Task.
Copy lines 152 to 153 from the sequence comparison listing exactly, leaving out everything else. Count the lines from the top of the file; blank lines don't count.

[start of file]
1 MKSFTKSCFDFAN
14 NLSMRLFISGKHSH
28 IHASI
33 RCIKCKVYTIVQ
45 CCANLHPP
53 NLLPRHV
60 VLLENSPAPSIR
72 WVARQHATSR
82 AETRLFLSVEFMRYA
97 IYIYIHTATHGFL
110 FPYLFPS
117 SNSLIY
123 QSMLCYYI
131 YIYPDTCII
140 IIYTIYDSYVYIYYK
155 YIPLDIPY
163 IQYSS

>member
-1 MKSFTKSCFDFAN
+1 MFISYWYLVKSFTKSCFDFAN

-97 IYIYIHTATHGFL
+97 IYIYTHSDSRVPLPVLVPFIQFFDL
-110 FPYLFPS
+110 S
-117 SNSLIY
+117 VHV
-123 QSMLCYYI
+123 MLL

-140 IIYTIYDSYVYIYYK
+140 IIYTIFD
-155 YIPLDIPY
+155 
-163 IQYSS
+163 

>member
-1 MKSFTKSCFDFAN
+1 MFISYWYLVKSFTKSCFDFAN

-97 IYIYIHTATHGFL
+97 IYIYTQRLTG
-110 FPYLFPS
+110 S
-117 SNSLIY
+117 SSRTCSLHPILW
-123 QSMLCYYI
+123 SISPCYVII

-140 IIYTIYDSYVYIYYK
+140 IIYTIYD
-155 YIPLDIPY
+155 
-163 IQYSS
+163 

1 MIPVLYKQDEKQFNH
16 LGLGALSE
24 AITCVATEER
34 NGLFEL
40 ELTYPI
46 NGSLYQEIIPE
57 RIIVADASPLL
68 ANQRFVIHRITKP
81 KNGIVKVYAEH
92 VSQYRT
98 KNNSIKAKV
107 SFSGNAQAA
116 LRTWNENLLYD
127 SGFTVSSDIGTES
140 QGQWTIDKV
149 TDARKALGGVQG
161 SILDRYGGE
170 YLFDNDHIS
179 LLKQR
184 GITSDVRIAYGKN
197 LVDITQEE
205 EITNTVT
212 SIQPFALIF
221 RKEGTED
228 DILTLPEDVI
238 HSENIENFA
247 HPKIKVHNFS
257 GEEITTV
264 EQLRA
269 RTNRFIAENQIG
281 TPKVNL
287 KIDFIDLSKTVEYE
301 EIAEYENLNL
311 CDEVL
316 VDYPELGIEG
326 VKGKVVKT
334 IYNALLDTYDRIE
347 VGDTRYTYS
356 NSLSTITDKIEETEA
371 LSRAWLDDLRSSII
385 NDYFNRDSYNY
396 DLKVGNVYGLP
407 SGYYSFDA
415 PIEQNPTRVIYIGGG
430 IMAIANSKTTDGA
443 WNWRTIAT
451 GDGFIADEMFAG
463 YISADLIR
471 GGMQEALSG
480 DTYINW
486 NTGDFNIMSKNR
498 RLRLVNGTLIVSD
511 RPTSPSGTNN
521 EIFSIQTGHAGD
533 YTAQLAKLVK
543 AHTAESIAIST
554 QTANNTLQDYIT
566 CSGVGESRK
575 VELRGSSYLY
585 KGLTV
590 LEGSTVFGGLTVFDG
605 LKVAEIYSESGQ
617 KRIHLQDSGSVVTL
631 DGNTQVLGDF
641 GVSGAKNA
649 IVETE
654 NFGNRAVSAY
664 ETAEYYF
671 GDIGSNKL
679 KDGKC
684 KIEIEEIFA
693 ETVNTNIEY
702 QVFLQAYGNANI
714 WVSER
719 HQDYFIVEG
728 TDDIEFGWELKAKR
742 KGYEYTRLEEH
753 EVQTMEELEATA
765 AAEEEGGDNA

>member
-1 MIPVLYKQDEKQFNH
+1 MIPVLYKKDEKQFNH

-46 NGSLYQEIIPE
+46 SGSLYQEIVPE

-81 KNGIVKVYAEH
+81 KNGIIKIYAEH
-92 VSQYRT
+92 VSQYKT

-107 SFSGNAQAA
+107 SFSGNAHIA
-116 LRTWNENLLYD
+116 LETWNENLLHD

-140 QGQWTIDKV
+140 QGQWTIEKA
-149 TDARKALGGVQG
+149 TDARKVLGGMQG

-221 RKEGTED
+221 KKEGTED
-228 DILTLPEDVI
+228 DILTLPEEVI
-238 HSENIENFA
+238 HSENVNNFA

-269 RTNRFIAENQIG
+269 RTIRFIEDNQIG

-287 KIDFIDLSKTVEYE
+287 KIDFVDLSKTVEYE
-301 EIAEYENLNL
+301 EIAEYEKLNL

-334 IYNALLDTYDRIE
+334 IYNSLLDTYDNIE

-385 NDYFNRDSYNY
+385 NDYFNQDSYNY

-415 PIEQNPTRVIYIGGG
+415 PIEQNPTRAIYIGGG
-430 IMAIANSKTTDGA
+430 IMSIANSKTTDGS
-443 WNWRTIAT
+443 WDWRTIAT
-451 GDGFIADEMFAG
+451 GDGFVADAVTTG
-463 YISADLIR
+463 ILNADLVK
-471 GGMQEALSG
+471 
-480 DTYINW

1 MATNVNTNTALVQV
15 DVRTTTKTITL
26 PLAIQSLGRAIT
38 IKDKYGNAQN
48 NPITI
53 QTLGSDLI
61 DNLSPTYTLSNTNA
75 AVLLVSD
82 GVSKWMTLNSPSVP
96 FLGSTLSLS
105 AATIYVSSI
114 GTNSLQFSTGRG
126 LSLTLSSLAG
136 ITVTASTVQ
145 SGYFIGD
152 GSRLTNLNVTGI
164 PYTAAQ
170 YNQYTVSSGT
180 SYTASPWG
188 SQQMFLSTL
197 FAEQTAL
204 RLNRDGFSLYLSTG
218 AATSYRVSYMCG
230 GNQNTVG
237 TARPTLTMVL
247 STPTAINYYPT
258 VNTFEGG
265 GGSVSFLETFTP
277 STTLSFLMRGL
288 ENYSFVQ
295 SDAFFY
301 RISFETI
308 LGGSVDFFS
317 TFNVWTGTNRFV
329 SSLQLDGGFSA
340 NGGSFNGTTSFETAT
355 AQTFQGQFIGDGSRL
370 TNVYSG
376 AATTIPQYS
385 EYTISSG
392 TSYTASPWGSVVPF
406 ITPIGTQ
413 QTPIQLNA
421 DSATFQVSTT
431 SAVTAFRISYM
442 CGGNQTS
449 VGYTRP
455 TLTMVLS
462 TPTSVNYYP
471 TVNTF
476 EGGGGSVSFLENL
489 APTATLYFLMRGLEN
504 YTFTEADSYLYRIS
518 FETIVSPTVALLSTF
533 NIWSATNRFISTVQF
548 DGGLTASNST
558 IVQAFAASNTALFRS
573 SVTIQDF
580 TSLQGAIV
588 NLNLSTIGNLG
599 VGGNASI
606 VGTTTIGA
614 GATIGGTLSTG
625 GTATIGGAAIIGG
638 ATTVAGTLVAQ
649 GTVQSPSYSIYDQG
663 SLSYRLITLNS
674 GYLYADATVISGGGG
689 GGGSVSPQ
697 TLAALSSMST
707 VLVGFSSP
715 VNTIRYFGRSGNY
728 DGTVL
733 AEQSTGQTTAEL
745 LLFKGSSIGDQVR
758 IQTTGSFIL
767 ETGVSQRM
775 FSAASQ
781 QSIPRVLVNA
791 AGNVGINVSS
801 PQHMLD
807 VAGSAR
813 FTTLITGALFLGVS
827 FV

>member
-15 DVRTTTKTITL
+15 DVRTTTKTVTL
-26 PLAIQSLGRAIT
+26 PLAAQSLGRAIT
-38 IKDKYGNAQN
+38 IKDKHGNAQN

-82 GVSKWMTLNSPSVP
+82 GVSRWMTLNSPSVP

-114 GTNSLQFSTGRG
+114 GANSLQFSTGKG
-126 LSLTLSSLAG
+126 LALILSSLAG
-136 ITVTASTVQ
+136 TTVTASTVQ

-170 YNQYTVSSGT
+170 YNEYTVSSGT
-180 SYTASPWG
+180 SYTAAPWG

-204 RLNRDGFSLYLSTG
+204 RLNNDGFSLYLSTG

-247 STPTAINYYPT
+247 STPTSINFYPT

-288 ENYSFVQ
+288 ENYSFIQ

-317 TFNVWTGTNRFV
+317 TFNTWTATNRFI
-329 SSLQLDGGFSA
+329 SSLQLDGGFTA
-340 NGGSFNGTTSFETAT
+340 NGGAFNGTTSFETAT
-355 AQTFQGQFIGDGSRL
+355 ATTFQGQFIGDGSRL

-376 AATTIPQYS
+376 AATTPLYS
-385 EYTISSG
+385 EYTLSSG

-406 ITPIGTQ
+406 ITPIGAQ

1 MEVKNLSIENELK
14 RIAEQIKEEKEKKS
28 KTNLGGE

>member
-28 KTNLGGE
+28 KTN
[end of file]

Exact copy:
-238 HSENIENFA
+238 HSENVNNFA